About CSC Capital Corporate Restructuring

Early Background

CSC Capital Corporate Restructuring pioneered the restructuring-based approach to financial advisory services therefore our corporate restructuring heritage is at the very core of the firm’s strategy. CSC Capital, founded in 1992, viewed restructuring as the primary vehicle and true essence of long-term corporate revitalization. In the firm’s first brochure produced shortly after our founding the cover page stated:

“An organization’s future success requires a well formulated structure, a budgetary and management control system that fits the structure, an enforcement and evaluation system that ensures budgets are maintained, a strategy that integrates that in relation to the organization’s major policies, and top management with the talent and resources to adapt and change during and after the restructuring.”

CSC Capital believed there is nothing more rationally correct than a system for corporate change whose components – strategy, financial and operations analysis, work flow, position design and structural development, the application of budgetary controls and accountability, productivity incentives and standards, evaluation process, training and implementation management – mesh together and function as an integrated way of managing. Each component is critical to the system. By 1993 the firm starting called this system – Holistic Restructuring.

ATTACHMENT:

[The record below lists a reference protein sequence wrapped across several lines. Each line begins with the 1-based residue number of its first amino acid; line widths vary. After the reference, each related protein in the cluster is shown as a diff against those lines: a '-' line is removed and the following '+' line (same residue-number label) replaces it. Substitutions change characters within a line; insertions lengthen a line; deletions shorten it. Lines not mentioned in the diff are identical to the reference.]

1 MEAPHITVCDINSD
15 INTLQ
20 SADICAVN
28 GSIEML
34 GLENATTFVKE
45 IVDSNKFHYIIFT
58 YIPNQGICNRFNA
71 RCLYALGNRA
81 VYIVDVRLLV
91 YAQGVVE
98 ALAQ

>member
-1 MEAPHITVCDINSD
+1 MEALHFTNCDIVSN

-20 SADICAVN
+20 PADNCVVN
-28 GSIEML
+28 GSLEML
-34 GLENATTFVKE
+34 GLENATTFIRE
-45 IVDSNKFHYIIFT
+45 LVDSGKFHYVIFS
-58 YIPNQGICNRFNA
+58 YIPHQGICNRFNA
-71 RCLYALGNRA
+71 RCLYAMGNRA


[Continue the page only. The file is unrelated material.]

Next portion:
In a September 1996 article entitled “Holistic Restructuring offers answers for companies,” in the Daily Journal of Commerce, it was written:

“Corporate Holistic Restructuring as conducted by CSC Capital does not just redesign individual functions of a business such as the inventory control system or cost accounting structure. Instead, it redesigns the entire organization and the relationships between all businessfunctions.” The article continues that CSC Capital’s approach “is the opposite of applying management fads to organizational problems…it is rooted in the organizational and managerial lessons of nearly a century ago.”

CSC Capital still to this day contends that there is no substitute for the “nuts and bolts” basics to good management and organization. The firm begins a restructuring engagement by analyzing a corporation functionally, financially and strategically. Good organization necessitates specialization, division of labor, responsibility and accountability be fixed among top management as well as all employees, and a system of promotion be established that rewards performance. The firm then explores the strategic implications of the current organization and how we can most efficiently restructure the corporation to fit existing conditions as well as limitations of personnel.

After defining organizational and functional specifications, CSC Capital evaluates structural options within the appropriate strategic direction. The firm then chooses a basis of organizational structure, develop functional specifications, and then begins to design the accounting and financial mechanisms that will ensure success.